Stellar Startups: ‘Smart classrooms’ - a smart investment?

If these classrooms do nothing else, they allow students to see themselves as part of “the stream” and not just residents of a “backwater.”

hi-tech teaching 311 (photo credit: World ORT)
hi-tech teaching 311
(photo credit: World ORT)
Here’s the “conventional wisdom” narrative most Israelis have accepted regarding “the poor periphery.” You have to feel bad for the people stuck in the upper Galilee or southern Negev. Far removed from life in “the center,” the people in peripheral communities languish, living out their lives in small, broken-down communities in dire need of everything that lacking resources to attract a “higher quality” population. Shotgun efforts, like “development town” strategies have done little or nothing to raise these communities’ standards of living.
Meanwhile, the blue-collar jobs that were the life-force of many of these communities have been steadily disappearing, with factories closing down on a regular basis, and young people doing everything in their power to escape to the center of the country, where the action is. Those who do get out have a chance to live a decent middle-class life; those who don’t remain mired in the mud, creating a multi-generational “cycle of poverty” that the best efforts of the government have been unable to eradicate – and which gets more embedded and severe each year.
That’s what many Israelis still think of when they hear the term “periphery.” But the truth is that things have changed drastically in recent years – hi-tech has replaced old-tech factories in many towns and the high price of housing in the center of the country has encouraged the development of new communities in heretofore obscure places. And, perhaps most of all, the easier access to the Tel Aviv metropolitan area – thanks to the expanded routes of Israel Railways and especially the expansion north and south of the cross-Israel highway Road 6 – have put many more communities in the magic “commuting zone,” turning places like Yokneam and Dimona from languishing outposts to bedroom communities. With their lower-density (i.e., less crowded) lifestyles and relatively cheaper housing prices, these new-old communities have been revitalized by a younger population and new economic opportunities.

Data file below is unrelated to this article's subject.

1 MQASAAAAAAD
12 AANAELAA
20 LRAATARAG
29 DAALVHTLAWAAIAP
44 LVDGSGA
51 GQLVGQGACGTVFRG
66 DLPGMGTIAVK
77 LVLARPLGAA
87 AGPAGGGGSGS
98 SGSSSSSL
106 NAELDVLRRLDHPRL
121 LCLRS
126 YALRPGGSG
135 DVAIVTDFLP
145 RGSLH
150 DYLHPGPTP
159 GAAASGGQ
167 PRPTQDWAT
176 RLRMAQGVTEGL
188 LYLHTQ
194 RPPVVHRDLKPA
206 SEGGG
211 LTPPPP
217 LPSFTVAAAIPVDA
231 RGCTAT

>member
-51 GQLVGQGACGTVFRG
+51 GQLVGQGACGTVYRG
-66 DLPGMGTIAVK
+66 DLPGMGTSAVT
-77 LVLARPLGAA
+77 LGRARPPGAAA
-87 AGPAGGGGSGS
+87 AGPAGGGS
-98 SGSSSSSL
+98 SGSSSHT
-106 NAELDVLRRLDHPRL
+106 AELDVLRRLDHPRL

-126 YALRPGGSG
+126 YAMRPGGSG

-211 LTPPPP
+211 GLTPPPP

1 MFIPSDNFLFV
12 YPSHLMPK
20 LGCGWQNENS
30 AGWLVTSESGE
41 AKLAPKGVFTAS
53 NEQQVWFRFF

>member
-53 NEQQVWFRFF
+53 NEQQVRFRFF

If there has been anything that has been holding up real development of the periphery, it’s been education – or a perception that education in these communities is not as good as education in the Tel Aviv and Jerusalem areas. As every parent knows, education in Israel is no bargain as it is; everybody’s got their pet peeve. But you have more educational choices in the center, and you also have more opportunity to make up for school’s shortfalls, with endless after-school informal educational activities (“chugim”), tutors galore, and access to libraries, cultural attractions, etc.